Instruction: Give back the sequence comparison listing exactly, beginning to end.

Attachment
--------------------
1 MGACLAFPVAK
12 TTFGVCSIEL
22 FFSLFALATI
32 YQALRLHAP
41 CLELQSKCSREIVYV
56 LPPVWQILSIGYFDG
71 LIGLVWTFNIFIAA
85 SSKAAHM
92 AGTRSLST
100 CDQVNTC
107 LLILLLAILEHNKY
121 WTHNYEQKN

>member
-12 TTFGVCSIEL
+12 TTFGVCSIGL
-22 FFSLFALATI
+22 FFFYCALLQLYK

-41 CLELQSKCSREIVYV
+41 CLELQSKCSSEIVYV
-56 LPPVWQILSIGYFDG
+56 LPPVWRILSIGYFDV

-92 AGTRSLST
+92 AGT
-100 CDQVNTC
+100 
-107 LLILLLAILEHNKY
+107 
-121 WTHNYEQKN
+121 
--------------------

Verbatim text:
1 MGACLAFPVAK
12 TTFGVCSIEL
22 FFSLFALATI
32 YQALRLHAP
41 CLELQSKCSREIVYV
56 LPPVWQILSIGYFDG
71 LIGLVWTFNIFIAA
85 SSKAAHM
92 AGTRSLST
100 CDQVNTC
107 LLILLLAILEHNKY
121 WTHNYEQKN

>member
-12 TTFGVCSIEL
+12 TTFGVCSIGL
-22 FFSLFALATI
+22 FFFYCALLQLYK

-41 CLELQSKCSREIVYV
+41 CLELQSKCSSEIVYV
-56 LPPVWQILSIGYFDG
+56 LPPVWRILSIGYFDV

-92 AGTRSLST
+92 AGT
-100 CDQVNTC
+100 
-107 LLILLLAILEHNKY
+107 
-121 WTHNYEQKN
+121 